Since commercial banks are tied to the central bank (Federal Reserve) and they maintain reserve accounts containing actual US dollars issued by the US government, those US dollars within the reserve accounts guarantee that any bank’s IOU can clear at par. In other words, the US dollars in reserve accounts at the Federal Reserve guarantee that one Chase buck lent to you or one Bank of America buck lent to you is always equal and convertible to one US dollar. No matter what bank lends you their IOU to buy a car, couch or house, that IOU will be acceptable in exchange for those goods, because the IOUs can be readily exchanged for an equal amount of US dollars and the US dollar is the only acceptable currency in which you can pay your federal taxes.
You can only increase or decrease numbers in your bank account by depositing or withdrawing, but your bank can manipulate the numbers in your bank account through lending or other activities. However, Chase cannot willfully go into an account at Bank of America and manipulate the numbers up or down and vice versa. If Chase wanted a customer at Bank of America to have $500, Chase must make a deposit in that person’s account, transferring $500 from Chase’s reserve account to Bank of America’s reserve account which would then result in an increase in the numbers in that person’s account by 500. Only the US government can access any bank account system-wide and willfully manipulate numbers up and down, effectively creating US dollars out of thin air or destroying US dollars out of existence, because it is the currency-issuing authority. It issues the US dollars that you, Chase and Bank of America use. That being said, a quick word about defunct US monetary systems.
Both the gold standard and the Bretton-Woods system are defunct, leaving the US dollar free-floating, non-convertible fiat. Its exchange rate with other currencies today is market-determined, thus there is no exchange parity to defend that restricts fiscal space. During the former Bretton-Woods system, were the US government to use fiscal policy (expand deficits) to reduce unemployment levels, it would affect the exchange parity. So, expanding deficits to reduce unemployment within the Bretton-Woods system would result in monetary policy going into action to buy up US dollars in order to defend the exchange parity, thus reducing the supply of US dollars, increasing unemployment in the US and causing an economic downturn. Because Bretton-Woods is gone, such a situation no longer exists.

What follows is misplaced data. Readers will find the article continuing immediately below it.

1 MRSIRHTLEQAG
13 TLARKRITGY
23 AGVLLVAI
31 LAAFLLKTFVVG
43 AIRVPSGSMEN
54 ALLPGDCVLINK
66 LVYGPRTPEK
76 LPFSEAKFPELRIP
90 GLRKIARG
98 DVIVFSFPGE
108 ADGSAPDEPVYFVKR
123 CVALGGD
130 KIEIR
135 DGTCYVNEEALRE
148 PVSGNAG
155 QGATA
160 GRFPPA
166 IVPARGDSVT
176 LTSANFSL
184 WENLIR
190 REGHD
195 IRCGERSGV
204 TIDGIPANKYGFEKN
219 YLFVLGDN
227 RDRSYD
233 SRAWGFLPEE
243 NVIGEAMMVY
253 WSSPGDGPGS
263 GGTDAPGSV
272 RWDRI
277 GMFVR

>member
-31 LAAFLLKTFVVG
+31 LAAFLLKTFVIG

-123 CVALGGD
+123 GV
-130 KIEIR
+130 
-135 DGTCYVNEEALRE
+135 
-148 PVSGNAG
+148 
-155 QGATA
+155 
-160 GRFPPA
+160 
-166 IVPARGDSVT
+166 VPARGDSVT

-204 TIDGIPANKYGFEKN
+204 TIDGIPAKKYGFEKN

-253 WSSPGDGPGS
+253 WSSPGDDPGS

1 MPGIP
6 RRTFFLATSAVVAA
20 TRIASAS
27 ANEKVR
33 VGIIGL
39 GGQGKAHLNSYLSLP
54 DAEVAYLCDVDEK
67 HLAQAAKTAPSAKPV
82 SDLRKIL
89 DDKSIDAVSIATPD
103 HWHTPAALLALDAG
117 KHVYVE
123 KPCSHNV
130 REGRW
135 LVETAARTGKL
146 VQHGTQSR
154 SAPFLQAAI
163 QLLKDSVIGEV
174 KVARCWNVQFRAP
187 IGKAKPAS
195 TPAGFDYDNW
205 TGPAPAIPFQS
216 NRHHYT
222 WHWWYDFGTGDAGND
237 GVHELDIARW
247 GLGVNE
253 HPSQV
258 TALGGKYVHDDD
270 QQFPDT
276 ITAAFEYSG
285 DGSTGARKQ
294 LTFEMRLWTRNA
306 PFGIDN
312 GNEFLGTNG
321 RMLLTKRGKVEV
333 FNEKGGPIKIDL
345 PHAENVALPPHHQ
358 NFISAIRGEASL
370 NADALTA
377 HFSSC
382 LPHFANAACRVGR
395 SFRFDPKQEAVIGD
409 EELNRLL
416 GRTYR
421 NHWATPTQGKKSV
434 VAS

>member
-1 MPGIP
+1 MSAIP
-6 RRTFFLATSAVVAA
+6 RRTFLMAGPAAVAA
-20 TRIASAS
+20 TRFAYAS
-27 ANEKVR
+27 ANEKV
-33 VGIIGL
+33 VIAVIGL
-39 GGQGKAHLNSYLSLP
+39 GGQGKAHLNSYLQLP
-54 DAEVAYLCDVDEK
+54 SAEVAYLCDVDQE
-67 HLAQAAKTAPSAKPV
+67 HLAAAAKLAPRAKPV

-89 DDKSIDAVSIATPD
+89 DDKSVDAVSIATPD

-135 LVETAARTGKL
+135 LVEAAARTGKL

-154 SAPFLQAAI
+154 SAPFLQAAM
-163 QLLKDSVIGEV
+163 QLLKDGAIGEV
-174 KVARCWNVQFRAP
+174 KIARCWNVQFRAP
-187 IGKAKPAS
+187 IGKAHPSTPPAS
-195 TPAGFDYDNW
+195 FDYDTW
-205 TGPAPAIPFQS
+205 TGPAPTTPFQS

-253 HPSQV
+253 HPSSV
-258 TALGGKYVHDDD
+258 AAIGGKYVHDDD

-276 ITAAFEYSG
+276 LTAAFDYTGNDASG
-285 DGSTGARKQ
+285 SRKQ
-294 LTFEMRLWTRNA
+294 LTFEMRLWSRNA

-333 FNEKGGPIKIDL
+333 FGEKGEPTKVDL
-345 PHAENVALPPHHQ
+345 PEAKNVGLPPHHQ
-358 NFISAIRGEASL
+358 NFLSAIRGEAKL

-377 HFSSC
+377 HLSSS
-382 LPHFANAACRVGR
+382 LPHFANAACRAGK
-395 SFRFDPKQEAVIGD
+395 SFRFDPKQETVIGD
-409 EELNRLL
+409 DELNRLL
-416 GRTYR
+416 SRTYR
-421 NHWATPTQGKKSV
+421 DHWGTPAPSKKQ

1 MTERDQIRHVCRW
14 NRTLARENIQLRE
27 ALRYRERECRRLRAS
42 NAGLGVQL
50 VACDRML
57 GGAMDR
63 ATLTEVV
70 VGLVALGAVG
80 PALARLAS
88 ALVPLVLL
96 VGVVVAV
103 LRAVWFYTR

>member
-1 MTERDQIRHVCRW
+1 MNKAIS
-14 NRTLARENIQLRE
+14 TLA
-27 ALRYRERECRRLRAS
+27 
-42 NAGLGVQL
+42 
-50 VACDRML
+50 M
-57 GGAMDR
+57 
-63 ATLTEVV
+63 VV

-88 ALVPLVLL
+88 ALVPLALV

Further, the US government will not agree to convert your US dollars into gold, silver or Duracell batteries. It will only give you $10 for every $10 you give it. If you went to the US Treasury and gave them a $10 bill, Treasury would give you two fives, one five and five ones, or any combination equal to $10. Nothing else. There are no gold reserves attached to the US dollar today that need defending.
In short, today the US dollar is just a number with a “$” symbol in front of the number and the supply of those US dollars available to the US government is always equal to infinity. That does not imply, however, that the US government should spend to infinity. Real resources, unlike the US dollar, are not infinite; they are finite.
If the deficit continuously exceeds the real ability of the US economy to produce goods and services, accelerating inflation will result. Deficits though, regardless of how large, are not necessarily inflationary. If the US government issued $200 trillion and those US dollars sat in an account unspent, then there would be no problem. It is only when those $200 trillion US dollars are spent on goods and services that a potential problem then arises. But, on the other hand, we must understand that if the deficit is too low, then unemployment will result. How do we know if the deficit is too low? Check the unemployment rate. If unemployment exists, then the deficit is too low to support full employment.
US dollars are not finite. Real resources are finite. When you use what is infinite to purchase that which is finite, that spending carries the risk of inflation, whether that spending is public or private.
It is time that the public understands and accepts the reality of the federal government’s authority and access with regard to its monopoly product – The US dollar.